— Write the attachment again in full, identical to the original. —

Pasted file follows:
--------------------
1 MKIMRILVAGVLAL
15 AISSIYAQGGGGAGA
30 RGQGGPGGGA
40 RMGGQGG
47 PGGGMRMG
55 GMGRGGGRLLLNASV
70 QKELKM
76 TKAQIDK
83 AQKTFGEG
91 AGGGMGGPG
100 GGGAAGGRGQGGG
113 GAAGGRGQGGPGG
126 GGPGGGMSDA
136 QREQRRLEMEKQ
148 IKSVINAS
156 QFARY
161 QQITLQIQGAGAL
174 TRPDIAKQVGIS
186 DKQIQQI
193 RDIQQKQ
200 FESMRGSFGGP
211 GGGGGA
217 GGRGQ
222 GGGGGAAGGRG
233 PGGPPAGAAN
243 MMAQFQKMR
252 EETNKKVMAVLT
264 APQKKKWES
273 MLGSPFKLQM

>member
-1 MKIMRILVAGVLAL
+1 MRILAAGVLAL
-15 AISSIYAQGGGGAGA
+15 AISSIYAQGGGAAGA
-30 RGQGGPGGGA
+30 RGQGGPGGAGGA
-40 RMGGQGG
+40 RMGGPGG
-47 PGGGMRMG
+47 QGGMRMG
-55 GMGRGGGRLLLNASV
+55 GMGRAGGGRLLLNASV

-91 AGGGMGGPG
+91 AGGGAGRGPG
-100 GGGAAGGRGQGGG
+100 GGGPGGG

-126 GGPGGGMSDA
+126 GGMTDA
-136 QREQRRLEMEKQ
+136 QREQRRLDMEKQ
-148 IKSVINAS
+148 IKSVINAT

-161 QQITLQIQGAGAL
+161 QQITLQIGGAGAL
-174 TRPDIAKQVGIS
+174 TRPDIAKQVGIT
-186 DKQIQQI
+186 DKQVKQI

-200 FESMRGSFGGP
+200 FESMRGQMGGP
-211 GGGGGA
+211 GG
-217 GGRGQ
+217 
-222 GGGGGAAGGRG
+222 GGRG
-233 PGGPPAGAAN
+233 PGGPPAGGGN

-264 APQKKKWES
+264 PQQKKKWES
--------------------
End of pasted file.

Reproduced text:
1 MKIMRILVAGVLAL
15 AISSIYAQGGGGAGA
30 RGQGGPGGGA
40 RMGGQGG
47 PGGGMRMG
55 GMGRGGGRLLLNASV
70 QKELKM
76 TKAQIDK
83 AQKTFGEG
91 AGGGMGGPG
100 GGGAAGGRGQGGG
113 GAAGGRGQGGPGG
126 GGPGGGMSDA
136 QREQRRLEMEKQ
148 IKSVINAS
156 QFARY
161 QQITLQIQGAGAL
174 TRPDIAKQVGIS
186 DKQIQQI
193 RDIQQKQ
200 FESMRGSFGGP
211 GGGGGA
217 GGRGQ
222 GGGGGAAGGRG
233 PGGPPAGAAN
243 MMAQFQKMR
252 EETNKKVMAVLT
264 APQKKKWES
273 MLGSPFKLQM

>member
-1 MKIMRILVAGVLAL
+1 MRILAAGVLAL
-15 AISSIYAQGGGGAGA
+15 AISSIYAQGGGAAGA
-30 RGQGGPGGGA
+30 RGQGGPGGAGGA
-40 RMGGQGG
+40 RMGGPGG
-47 PGGGMRMG
+47 QGGMRMG
-55 GMGRGGGRLLLNASV
+55 GMGRAGGGRLLLNASV

-91 AGGGMGGPG
+91 AGGGAGRGPG
-100 GGGAAGGRGQGGG
+100 GGGPGGG

-126 GGPGGGMSDA
+126 GGMTDA
-136 QREQRRLEMEKQ
+136 QREQRRLDMEKQ
-148 IKSVINAS
+148 IKSVINAT

-161 QQITLQIQGAGAL
+161 QQITLQIGGAGAL
-174 TRPDIAKQVGIS
+174 TRPDIAKQVGIT
-186 DKQIQQI
+186 DKQVKQI

-200 FESMRGSFGGP
+200 FESMRGQMGGP
-211 GGGGGA
+211 GG
-217 GGRGQ
+217 
-222 GGGGGAAGGRG
+222 GGRG
-233 PGGPPAGAAN
+233 PGGPPAGGGN

-264 APQKKKWES
+264 PQQKKKWES